Slowly Raise The Bar

Cathleen Kronemer, NSCA-CPT, Certified Health Coach, is a longtime fitness instructor at the Jewish Community Center. She is also a member of the St. Louis Jewish Sports Hall of Fame.

By Cathleen Kronemer, NSCA-CPT, Certified Health Coach

The dedicated readers of this blog — and I thank you —- know that research is one of my passions (that research scientist thing never quite goes away, even outside the lab!)  Recently I was on the lookout for not simply new fitness trends, but also new exercise equipment.

Lest you allow boredom to settle into your workouts, a sure path to burnout, consider this new “toy” ~ the ActivMotion Bar.  I know, my first thought exactly: doesn’t active automatically include motion?  Certainly it does; but wouldn’t you prefer to get better results out of the motions you are already performing?

The ActivMotion Bar consists of a hollow tube with ball bearings inside.  As anything round tends to do, the bearings shift when the bar is moving. Depending on your point of view, such a design offers several challenges/advantages over a traditional barbell.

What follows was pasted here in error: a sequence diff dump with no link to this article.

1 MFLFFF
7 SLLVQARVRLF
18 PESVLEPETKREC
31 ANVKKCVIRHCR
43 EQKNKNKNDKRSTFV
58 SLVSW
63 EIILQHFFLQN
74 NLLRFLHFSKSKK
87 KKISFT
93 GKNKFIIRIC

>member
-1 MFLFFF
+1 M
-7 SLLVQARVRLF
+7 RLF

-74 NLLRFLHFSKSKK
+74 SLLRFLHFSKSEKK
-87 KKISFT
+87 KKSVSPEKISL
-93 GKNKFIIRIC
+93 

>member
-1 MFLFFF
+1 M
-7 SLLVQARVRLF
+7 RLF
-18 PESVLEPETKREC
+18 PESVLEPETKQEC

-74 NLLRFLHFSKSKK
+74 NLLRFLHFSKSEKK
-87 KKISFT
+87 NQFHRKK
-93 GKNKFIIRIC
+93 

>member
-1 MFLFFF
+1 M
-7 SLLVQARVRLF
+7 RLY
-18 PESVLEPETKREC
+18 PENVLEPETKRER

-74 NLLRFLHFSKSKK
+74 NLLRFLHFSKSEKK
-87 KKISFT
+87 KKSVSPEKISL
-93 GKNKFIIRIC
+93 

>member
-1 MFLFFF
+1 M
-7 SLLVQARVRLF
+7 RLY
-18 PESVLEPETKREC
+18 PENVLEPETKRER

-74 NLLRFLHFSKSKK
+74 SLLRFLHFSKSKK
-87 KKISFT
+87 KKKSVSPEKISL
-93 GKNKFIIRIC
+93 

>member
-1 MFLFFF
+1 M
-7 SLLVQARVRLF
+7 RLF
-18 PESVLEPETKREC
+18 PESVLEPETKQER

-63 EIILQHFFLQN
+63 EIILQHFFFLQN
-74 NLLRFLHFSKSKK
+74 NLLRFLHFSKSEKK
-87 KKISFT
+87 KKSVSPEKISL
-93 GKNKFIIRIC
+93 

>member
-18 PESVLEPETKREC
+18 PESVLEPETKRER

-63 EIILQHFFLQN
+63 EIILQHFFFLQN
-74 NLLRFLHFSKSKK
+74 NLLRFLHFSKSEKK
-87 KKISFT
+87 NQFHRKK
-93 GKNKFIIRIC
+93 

Let’s look at a typical barbell bicep curl. In order to keep the back muscles from being overly recruited, thereby breaking good form, curling with an ActivMotion bar requires the user to maintain stability in an effort to keep the bearings from moving. Since strength is most likely the goal, moving a weight slowly keeps the muscles under tension longer, always a good idea. To bring about the required stability, one must indeed curl slowly, since physics is definitely on the side of the ball bearings and not the user (Courtesy of our friend Sir Isaac Newton)!

St. Louis Ballet ad

 While a barbell being curled is in itself a shifting mass, from the straight-arms starting position to the peak of the concentric phase, the ball bearings are a significant shifting mass, most unstable with motion. The body’s effort to control this recruits the elastic fascia and connective tissue, all the vital unseen parts that enable our bodies to move fluidly and without much pain.  Over time, such training can improve the strength of the entire myofascial system.  

Admittedly, I have yet to research a price on the ActivBar.  However, an investment in your health, wellbeing, and strength is always a prudent choice!